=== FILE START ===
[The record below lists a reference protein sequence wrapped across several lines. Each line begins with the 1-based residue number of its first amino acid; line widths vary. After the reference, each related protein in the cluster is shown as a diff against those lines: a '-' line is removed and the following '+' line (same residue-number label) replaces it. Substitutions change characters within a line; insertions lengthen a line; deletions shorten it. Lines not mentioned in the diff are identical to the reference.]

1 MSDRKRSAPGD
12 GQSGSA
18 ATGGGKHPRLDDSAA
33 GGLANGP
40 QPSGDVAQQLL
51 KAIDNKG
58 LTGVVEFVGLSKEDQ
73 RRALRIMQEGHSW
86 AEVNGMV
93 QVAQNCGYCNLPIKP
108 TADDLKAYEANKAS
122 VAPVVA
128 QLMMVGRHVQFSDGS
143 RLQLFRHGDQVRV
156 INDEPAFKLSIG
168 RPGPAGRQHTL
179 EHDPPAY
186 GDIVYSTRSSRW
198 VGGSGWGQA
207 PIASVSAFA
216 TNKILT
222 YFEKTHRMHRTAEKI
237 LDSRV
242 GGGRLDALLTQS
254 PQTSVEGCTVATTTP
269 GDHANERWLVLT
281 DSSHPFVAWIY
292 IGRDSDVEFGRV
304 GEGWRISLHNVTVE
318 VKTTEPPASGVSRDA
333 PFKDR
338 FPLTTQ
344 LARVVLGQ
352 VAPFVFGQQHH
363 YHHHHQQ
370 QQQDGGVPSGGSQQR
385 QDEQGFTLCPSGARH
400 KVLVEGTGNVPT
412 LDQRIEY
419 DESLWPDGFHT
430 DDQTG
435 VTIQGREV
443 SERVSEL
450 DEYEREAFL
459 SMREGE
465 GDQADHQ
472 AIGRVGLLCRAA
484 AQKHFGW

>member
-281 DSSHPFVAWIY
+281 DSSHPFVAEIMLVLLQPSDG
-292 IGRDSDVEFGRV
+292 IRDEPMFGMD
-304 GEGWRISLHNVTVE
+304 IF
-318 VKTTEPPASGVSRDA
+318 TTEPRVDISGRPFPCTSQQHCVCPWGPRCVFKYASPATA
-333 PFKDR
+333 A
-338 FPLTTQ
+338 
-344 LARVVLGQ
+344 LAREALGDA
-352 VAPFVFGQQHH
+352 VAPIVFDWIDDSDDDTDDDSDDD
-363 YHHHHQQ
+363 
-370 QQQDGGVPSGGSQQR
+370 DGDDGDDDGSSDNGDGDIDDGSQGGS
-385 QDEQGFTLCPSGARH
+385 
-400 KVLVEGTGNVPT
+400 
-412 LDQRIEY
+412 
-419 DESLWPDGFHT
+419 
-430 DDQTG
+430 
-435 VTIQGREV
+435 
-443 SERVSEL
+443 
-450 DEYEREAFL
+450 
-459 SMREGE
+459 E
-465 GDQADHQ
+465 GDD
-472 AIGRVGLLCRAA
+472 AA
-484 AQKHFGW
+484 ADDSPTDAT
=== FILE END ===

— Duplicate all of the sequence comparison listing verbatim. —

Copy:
[The record below lists a reference protein sequence wrapped across several lines. Each line begins with the 1-based residue number of its first amino acid; line widths vary. After the reference, each related protein in the cluster is shown as a diff against those lines: a '-' line is removed and the following '+' line (same residue-number label) replaces it. Substitutions change characters within a line; insertions lengthen a line; deletions shorten it. Lines not mentioned in the diff are identical to the reference.]

1 MSDRKRSAPGD
12 GQSGSA
18 ATGGGKHPRLDDSAA
33 GGLANGP
40 QPSGDVAQQLL
51 KAIDNKG
58 LTGVVEFVGLSKEDQ
73 RRALRIMQEGHSW
86 AEVNGMV
93 QVAQNCGYCNLPIKP
108 TADDLKAYEANKAS
122 VAPVVA
128 QLMMVGRHVQFSDGS
143 RLQLFRHGDQVRV
156 INDEPAFKLSIG
168 RPGPAGRQHTL
179 EHDPPAY
186 GDIVYSTRSSRW
198 VGGSGWGQA
207 PIASVSAFA
216 TNKILT
222 YFEKTHRMHRTAEKI
237 LDSRV
242 GGGRLDALLTQS
254 PQTSVEGCTVATTTP
269 GDHANERWLVLT
281 DSSHPFVAWIY
292 IGRDSDVEFGRV
304 GEGWRISLHNVTVE
318 VKTTEPPASGVSRDA
333 PFKDR
338 FPLTTQ
344 LARVVLGQ
352 VAPFVFGQQHH
363 YHHHHQQ
370 QQQDGGVPSGGSQQR
385 QDEQGFTLCPSGARH
400 KVLVEGTGNVPT
412 LDQRIEY
419 DESLWPDGFHT
430 DDQTG
435 VTIQGREV
443 SERVSEL
450 DEYEREAFL
459 SMREGE
465 GDQADHQ
472 AIGRVGLLCRAA
484 AQKHFGW

>member
-281 DSSHPFVAWIY
+281 DSSHPFVAEIMLVLLQPSDG
-292 IGRDSDVEFGRV
+292 IRDEPMFGMD
-304 GEGWRISLHNVTVE
+304 IF
-318 VKTTEPPASGVSRDA
+318 TTEPRVDISGRPFPCTSQQHCVCPWGPRCVFKYASPATA
-333 PFKDR
+333 A
-338 FPLTTQ
+338 
-344 LARVVLGQ
+344 LAREALGDA
-352 VAPFVFGQQHH
+352 VAPIVFDWIDDSDDDTDDDSDDD
-363 YHHHHQQ
+363 
-370 QQQDGGVPSGGSQQR
+370 DGDDGDDDGSSDNGDGDIDDGSQGGS
-385 QDEQGFTLCPSGARH
+385 
-400 KVLVEGTGNVPT
+400 
-412 LDQRIEY
+412 
-419 DESLWPDGFHT
+419 
-430 DDQTG
+430 
-435 VTIQGREV
+435 
-443 SERVSEL
+443 
-450 DEYEREAFL
+450 
-459 SMREGE
+459 E
-465 GDQADHQ
+465 GDD
-472 AIGRVGLLCRAA
+472 AA
-484 AQKHFGW
+484 ADDSPTDAT